It never seems to occur to the TVA that the dead Minutemen might just be collateral damage, and that the real target of the variant Loki’s attacks are the reset charges each team carries.  That’s par for the course with the TVA — they’re a remarkably brainless bunch, even by MCU standards — but does it occur to Loki?  It should — in fact, it should be impossible for it not to — but does it?  As a general rule, the MCU doesn’t do duplicity.  Just off the top of my head, I can’t remember any instance in any MCU movie or TV show where what we saw or heard wasn’t essentially true.  It doesn’t leave me hopeful for a show about a guy who’s supposed to be the best liar creation has to offer.

Ravonna Renslayer (Gugu Mbatha-Raw).

Back at TVA HQ, Agent Mobius meets up with his supervisor, Ravonna (Gugu Mbatha-Raw), the judge from last episode.  She’s understandably a little conflicted about Mobius’s conscription of the God of Mischief.  “Look, I know you have a soft spot for broken things,” says Ravonna.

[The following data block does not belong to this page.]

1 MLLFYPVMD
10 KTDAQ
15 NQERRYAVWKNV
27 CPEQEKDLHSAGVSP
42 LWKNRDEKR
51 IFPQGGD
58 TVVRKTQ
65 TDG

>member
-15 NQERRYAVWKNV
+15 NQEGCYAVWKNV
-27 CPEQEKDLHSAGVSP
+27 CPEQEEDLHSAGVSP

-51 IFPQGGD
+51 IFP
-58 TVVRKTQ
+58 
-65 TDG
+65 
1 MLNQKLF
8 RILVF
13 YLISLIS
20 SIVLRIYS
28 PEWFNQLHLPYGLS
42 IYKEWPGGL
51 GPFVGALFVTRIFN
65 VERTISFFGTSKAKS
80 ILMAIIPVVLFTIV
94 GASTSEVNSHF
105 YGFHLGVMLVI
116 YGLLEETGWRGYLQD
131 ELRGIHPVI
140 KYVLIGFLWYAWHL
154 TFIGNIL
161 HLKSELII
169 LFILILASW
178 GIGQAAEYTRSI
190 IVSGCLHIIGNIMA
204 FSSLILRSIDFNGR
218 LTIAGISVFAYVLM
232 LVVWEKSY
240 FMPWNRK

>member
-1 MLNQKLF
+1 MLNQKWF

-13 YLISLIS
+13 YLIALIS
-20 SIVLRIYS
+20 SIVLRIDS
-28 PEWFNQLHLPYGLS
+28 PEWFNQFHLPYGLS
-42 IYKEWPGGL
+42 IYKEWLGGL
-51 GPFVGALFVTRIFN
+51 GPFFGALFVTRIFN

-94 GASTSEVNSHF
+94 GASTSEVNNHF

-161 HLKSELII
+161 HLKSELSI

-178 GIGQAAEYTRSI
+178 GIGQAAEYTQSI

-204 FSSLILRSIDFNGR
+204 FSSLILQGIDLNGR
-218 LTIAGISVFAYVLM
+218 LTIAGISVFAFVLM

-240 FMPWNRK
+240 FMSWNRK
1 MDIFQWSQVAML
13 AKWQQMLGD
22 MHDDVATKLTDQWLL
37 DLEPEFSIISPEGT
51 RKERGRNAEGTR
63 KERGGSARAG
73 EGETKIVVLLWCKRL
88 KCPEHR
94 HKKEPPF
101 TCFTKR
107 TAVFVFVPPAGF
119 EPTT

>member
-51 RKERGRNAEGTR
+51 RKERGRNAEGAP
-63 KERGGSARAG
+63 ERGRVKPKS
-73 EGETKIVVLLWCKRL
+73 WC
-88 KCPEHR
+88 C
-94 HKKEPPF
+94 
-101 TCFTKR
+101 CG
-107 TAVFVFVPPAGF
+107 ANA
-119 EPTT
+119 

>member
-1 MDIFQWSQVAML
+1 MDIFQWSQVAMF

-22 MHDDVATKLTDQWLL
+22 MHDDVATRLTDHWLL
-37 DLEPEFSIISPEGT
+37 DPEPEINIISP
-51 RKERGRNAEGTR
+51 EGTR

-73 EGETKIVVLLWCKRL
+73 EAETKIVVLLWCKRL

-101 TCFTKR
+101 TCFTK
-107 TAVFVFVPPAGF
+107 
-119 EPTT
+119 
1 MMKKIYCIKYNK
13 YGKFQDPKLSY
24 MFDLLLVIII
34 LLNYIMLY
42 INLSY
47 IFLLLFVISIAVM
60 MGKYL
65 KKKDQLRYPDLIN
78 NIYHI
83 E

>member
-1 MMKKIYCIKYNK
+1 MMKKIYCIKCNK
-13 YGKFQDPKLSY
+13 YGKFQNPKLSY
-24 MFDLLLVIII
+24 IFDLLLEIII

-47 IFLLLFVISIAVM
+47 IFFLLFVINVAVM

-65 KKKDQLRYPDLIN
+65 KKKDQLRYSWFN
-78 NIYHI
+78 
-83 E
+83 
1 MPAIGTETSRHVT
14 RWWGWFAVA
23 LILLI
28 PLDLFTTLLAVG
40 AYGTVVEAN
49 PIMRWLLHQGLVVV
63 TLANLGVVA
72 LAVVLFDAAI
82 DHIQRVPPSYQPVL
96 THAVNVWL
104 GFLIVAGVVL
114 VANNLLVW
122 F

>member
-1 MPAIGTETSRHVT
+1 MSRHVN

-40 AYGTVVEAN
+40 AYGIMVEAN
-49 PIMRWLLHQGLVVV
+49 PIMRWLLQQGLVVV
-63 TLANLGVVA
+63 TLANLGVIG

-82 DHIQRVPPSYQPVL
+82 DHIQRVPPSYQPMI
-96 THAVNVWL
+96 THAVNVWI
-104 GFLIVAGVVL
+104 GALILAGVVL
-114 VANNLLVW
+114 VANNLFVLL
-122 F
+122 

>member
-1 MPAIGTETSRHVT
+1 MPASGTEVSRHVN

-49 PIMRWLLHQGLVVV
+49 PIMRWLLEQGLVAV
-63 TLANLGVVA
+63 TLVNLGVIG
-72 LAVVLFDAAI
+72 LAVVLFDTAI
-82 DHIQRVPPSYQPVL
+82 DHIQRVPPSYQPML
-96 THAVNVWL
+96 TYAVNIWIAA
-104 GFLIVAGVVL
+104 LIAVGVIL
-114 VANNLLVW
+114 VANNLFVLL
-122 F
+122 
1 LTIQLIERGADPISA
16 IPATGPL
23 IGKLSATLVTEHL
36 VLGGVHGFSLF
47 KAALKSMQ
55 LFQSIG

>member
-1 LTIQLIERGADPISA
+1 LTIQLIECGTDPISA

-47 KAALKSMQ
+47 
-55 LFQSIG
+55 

“I don’t think so,” says Mobius.

“Yes, you do,” says Ravonna, “but Loki is an evil, lying scourge.  That is the part he plays on the Sacred Timeline.”

“Maybe he wants to mix it up.  Sometimes you get tired of playing the same part.  Is that possible?  He can change?”

What Ravonna should say is, Are we still talking about Loki?  What she says instead is, “Not unless the Time Keepers decree it, and then it shall be so.”

“And how are the old Time Keepers?”

“How do you think?”

“I don’t know, ’cause I’ve never met them.”

Ravonna tells Mobius that the Time Keepers are monitoring every aspect of the case, and that Mobius is down to his last chance with Loki.

Mobius sets Loki to reviewing ‘each and every one’ of the Variant’s case files, to see if there’s anything the TVA missed.  “Well, you’re idiots.  I suspect you probably missed a lot,” says Loki.

“That’s why I’m lucky I got you for a little bit longer,” says Mobius.  “Let me park you at this desk, and don’t be afraid to really lean into this work.  Here’s a good trick for you:  pretend your life depends on it.”